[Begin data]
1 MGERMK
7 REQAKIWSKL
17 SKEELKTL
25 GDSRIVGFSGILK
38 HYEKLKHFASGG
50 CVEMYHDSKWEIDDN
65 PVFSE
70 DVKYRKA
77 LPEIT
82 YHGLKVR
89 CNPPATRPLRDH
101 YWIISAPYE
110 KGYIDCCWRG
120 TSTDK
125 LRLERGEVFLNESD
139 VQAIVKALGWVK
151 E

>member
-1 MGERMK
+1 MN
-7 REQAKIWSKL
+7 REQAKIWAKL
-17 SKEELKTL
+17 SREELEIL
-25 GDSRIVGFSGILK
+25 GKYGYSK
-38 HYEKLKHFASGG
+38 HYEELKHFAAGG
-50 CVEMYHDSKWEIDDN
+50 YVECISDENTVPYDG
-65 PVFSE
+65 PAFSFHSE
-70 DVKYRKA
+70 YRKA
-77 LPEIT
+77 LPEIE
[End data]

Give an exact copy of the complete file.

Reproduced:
1 MGERMK
7 REQAKIWSKL
17 SKEELKTL
25 GDSRIVGFSGILK
38 HYEKLKHFASGG
50 CVEMYHDSKWEIDDN
65 PVFSE
70 DVKYRKA
77 LPEIT
82 YHGLKVR
89 CNPPATRPLRDH
101 YWIISAPYE
110 KGYIDCCWRG
120 TSTDK
125 LRLERGEVFLNESD
139 VQAIVKALGWVK
151 E

>member
-1 MGERMK
+1 MN
-7 REQAKIWSKL
+7 REQAKIWAKL
-17 SKEELKTL
+17 SREELEIL
-25 GDSRIVGFSGILK
+25 GKYGYSK
-38 HYEKLKHFASGG
+38 HYEELKHFAAGG
-50 CVEMYHDSKWEIDDN
+50 YVECISDENTVPYDG
-65 PVFSE
+65 PAFSFHSE
-70 DVKYRKA
+70 YRKA
-77 LPEIT
+77 LPEIE